> (right angle bracket) operator redirects the standard output of a
process to a file.
It doesn't affect the standard error.
If you're logged in and can see any messages written to standard error,
nroff -ms report.ms > report.out & 10316 ...Later... nroff: can't open file /hoem/jpeek/report.data
But if you log out and leave the job running, you'll never see those errors
unless you use the csh operator
It redirects both standard output and standard error to a file.
You might also use the
>& operator while you're logged in - and watch
the output file with
tail -f (25.16).
If you don't want the errors mixed with other output, you can split them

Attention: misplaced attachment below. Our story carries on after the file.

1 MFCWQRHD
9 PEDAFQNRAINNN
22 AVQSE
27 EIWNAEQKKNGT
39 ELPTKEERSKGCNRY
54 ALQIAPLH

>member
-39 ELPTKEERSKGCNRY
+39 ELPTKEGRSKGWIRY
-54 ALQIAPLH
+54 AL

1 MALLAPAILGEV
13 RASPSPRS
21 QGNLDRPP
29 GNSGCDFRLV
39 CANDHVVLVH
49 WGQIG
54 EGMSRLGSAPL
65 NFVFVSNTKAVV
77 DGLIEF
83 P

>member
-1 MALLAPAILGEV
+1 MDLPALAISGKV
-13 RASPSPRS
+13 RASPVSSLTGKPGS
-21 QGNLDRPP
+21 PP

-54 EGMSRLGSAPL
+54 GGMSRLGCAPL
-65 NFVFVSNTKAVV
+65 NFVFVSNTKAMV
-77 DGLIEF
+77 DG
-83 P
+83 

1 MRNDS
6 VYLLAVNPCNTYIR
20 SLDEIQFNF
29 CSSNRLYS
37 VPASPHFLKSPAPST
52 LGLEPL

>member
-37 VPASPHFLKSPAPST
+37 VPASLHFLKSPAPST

to two files; see article
The C shell also has a pipe operator,
|&, that redirects both
standard output and standard error.
It's great for running a job in the background, or on another computer,
any output to me:
make |& mailx -s "'make bigprog' output" firstname.lastname@example.org & 29182 29183
If I'd used plain
| instead of
|&, any text on the standard
error wouldn't go into the mail message.